Your IT team sees people in hallways, conference rooms, sitting outside the building—and they’re all using mobile devices. Even the CEO and the VP of business development have new iPads. In fact, according to Gartner Inc., 90% of organizations will support corporate applications of some sort on personal devices by 2014.
Clearly, it’s time to develop a plan that will enable your organization to support the growing demand for Bring Your Own Device (BYOD) initiatives, which include personal smartphones and tablets onto organization’s wireless network. But what about network access security?
As the popularity of personal devices in the workplace has grown, organizations have to consider not only security, but also wireless bandwidth issues, privacy, and compliance-related concerns. Typically, users either circumvent policies to get their own devices connected, or IT teams are forced to create holes that can compromise the security of the organization. Security versus access is something that every IT team eventually must face, but there is a fairly simple fix available for this problem, and understanding user identity is the key.
In a scenario where dozens or possibly even hundreds of personal mobile devices seek access to a network, it’s imperative that IT organizations are able to tie a user’s identity and role to the devices they are connecting to within that network. Once that information is known, access policies then help control what and who are on the network, and differentiates their access based on the user’s role and if these new devices meet certain guidelines. This correlation provides valuable network visibility while also helping to pinpoint possible security holes. What’s more, this type of insight enables organizations to take a proactive stance of tracking, logging, and managing every mobile device, instead of guessing how they’re being used.
Most experts believe that allowing devices that users feel comfortable using will foster productivity and help reduce corporate expenses. Anecdotes, like the following from a financial services representative allowing the use of personal iPads onto his wireless network, abound: “The ability to quickly adapt the network to support these new devices is a key security advantage in our industry, as regulations and auditing are a large part of the business.” By being proactive this company is reducing its exposure and also providing invaluable oversight that ultimately protects the customer.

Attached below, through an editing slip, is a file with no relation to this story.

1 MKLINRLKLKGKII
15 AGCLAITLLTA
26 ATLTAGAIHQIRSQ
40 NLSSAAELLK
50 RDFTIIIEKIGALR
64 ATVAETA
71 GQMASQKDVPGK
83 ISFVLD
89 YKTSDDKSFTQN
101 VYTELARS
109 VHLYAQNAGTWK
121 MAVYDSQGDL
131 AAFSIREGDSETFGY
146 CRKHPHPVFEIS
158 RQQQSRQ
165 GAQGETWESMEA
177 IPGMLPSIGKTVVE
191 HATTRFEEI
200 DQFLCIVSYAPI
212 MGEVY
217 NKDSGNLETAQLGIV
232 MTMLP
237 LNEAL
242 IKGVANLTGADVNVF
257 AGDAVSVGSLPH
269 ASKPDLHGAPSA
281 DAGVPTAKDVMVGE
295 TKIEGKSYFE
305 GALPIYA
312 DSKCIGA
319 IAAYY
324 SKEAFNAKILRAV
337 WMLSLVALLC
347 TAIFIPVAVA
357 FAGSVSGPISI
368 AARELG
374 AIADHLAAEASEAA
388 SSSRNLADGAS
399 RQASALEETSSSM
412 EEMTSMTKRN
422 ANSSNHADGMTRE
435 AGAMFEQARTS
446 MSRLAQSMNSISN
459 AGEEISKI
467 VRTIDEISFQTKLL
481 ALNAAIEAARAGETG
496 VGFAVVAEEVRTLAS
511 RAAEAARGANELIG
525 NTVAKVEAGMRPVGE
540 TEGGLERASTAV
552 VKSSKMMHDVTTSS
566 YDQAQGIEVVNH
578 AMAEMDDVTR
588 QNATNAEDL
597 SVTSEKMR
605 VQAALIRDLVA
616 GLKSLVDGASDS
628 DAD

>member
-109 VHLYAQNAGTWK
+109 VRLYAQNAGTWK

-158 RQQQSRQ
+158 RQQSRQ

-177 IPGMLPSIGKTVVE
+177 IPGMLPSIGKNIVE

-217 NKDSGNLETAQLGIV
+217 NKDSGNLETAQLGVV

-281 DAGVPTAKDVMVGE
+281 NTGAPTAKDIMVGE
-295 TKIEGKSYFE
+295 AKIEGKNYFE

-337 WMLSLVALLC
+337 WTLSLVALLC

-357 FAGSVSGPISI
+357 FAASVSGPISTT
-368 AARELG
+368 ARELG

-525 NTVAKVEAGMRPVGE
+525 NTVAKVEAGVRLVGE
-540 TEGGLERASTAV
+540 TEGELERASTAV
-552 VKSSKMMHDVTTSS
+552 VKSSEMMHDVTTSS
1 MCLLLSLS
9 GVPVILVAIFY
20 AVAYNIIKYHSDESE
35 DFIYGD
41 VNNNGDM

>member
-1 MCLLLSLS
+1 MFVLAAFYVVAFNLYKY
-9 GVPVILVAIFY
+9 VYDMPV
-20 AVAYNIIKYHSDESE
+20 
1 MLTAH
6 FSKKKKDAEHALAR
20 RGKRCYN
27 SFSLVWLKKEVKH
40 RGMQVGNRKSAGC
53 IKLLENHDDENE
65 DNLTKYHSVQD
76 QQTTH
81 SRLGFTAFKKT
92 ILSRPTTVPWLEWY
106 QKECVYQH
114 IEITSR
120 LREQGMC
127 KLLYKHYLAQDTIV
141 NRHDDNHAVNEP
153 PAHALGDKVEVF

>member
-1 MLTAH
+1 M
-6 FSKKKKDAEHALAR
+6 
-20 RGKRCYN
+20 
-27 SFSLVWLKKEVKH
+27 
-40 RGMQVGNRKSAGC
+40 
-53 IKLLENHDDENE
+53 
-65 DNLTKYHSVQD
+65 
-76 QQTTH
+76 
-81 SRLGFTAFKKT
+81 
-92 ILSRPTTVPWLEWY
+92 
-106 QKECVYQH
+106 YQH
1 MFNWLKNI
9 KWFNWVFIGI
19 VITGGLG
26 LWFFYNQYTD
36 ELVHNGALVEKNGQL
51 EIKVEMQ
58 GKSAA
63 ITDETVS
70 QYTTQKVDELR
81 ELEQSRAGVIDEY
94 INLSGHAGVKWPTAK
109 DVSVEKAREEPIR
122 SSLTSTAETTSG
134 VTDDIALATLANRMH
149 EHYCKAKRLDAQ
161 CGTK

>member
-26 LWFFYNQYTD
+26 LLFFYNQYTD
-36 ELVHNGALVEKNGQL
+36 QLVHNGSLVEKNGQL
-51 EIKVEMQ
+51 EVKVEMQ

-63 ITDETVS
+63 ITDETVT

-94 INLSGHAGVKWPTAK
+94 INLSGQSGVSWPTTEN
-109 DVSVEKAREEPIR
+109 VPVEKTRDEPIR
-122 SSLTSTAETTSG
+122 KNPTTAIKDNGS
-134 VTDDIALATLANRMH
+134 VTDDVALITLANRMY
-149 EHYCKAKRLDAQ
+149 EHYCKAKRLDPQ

So where do you start? The first step is to determine if your existing network access equipment and policy solution are adequate. Can you easily identify users and devices, perform pre- and post-authentication checks, allow and deny access, and then selectively grant proper network access privileges? A modern network access security solution should be able to deliver all of the preceding capabilities plus built-in identity role-mapping, network access control, AAA (authentication, authorization, accounting) services, fingerprinting and real-time endpoint reporting.
The second step is to ensure that the access control policies already in place for a user’s company-owned desktop or laptop can be leveraged. Using a policy system that is independent of device type will save your IT team from duplicating its efforts, and it also ensures a smoother transition for the end users. You’ll also want to ensure that the new solution can leverage existing identity stores as well as old and newer networking equipment.
Next you’ll want to select a solution that allows you to differentiate access by attributes such as device type; if it is registered for use; or from where in the network it is connecting. For example, if the device has not been registered for use on the network then an IP address will never be granted. Device registration helps to tie a user to a particular smartphone or tablet and also provides visibility into which devices are being brought into your organization.
The solution must also provide useful information about the user once on the network. Common questions are: How many devices have they connected to the network? Are they all connecting from the same location? For example, if a worker is using his laptop at work but his personal device is trying to connect from a remote location, then you may not want to grant him access to important resources. The user may have travelled off-site and may only require email access.
While this sounds like a lot to expect from a single solution, the need to differentiate access based on a user’s role and device type is what’s driving the demand for next-generation user and device access intelligence, which includes NAC solutions. Putting an advanced solution in place directly addresses critical network access security needs by enabling the development of user and device profiling while also delivering improved network access visibility, and business-specific reporting capabilities.
While the future is uncertain, the one thing we can always expect is change. In this example, change is the evolving landscape of devices coming onto your networks. Change is the shift of users’ preference for tablets versus laptops, and from company-issued phones to personal smartphones.
All of this change means IT managers must quickly take action to ensure corporate and personal assets can securely co-exist on the corporate wireless network—and user and device intelligence a clearly a differentiation that can undoubtedly play a key role in their success.